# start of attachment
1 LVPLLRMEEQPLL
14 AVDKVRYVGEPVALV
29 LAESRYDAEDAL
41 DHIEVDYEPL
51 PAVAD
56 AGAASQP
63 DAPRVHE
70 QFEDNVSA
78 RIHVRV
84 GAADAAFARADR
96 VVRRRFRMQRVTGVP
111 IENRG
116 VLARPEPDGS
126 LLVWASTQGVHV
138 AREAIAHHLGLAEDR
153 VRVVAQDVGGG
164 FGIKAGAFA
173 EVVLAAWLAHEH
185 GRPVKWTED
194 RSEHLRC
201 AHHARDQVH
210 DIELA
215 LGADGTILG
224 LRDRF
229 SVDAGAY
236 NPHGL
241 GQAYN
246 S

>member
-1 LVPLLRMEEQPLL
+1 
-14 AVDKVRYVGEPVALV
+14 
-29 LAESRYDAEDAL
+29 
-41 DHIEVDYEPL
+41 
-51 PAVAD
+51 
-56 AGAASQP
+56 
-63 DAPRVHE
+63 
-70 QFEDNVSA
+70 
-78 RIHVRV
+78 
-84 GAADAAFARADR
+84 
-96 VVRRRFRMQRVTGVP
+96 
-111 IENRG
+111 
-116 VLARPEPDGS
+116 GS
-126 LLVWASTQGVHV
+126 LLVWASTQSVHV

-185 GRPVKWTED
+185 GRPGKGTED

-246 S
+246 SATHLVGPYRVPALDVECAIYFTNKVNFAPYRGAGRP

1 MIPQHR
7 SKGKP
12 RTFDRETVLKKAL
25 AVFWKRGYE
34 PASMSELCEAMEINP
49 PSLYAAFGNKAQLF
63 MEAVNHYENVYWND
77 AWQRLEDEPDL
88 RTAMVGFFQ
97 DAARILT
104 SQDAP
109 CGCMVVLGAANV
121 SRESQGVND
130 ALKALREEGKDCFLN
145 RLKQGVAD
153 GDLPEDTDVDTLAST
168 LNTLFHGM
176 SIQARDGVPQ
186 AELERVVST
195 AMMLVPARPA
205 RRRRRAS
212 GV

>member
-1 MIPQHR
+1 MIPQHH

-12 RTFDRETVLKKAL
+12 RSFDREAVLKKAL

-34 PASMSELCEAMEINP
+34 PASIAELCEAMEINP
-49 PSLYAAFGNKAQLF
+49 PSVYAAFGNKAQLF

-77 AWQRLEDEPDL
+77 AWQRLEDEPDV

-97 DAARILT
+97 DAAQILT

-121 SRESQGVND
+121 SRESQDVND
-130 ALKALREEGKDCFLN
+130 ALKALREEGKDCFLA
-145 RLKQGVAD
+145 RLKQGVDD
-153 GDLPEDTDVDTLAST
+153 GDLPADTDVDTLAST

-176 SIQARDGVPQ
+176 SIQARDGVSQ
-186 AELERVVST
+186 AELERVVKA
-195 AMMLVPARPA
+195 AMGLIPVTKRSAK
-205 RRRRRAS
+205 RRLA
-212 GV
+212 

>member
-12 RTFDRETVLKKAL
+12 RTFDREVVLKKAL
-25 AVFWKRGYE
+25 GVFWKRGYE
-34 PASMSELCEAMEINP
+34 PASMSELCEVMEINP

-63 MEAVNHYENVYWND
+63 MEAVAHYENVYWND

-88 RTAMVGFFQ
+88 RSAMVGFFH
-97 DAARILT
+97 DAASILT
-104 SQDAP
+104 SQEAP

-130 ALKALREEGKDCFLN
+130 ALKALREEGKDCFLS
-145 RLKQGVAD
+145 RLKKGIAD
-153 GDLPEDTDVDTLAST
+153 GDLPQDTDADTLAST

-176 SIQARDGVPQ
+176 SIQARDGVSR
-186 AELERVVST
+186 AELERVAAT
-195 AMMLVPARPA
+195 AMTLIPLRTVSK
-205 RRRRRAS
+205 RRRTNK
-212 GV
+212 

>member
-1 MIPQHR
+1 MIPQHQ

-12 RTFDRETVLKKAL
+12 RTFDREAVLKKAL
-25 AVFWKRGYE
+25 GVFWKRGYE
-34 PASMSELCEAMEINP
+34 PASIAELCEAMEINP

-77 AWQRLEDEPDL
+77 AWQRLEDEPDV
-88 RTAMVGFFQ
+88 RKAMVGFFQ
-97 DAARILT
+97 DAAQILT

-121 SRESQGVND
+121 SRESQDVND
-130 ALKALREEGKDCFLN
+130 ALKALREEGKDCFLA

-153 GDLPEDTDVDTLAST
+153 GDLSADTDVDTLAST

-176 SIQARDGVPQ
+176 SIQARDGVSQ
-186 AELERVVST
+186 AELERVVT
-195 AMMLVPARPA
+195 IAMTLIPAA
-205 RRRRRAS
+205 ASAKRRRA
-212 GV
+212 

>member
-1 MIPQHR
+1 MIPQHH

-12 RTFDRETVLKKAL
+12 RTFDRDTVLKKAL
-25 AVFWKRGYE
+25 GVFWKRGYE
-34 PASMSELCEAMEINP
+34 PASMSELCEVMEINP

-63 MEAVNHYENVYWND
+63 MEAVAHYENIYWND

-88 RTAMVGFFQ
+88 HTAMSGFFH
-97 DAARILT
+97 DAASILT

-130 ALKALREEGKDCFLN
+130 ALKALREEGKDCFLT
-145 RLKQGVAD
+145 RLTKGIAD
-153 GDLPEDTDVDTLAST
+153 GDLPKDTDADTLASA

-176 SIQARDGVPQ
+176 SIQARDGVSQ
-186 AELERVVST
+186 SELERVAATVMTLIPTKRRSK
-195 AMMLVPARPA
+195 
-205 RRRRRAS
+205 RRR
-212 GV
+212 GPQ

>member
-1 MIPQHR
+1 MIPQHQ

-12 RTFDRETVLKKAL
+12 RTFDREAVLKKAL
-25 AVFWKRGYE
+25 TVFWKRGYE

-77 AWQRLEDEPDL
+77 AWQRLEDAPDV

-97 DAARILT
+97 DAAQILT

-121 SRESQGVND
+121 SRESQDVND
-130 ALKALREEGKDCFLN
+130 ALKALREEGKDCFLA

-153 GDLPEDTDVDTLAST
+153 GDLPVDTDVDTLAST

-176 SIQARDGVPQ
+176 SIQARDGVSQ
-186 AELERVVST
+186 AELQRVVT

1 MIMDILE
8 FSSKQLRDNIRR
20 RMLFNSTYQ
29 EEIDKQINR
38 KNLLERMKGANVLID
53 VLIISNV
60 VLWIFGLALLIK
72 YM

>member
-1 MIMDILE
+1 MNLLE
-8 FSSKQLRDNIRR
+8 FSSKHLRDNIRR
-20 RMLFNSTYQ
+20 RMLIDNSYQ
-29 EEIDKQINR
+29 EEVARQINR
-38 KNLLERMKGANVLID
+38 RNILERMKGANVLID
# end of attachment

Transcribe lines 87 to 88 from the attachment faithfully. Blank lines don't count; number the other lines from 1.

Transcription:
-12 RTFDRETVLKKAL
+12 RSFDREAVLKKAL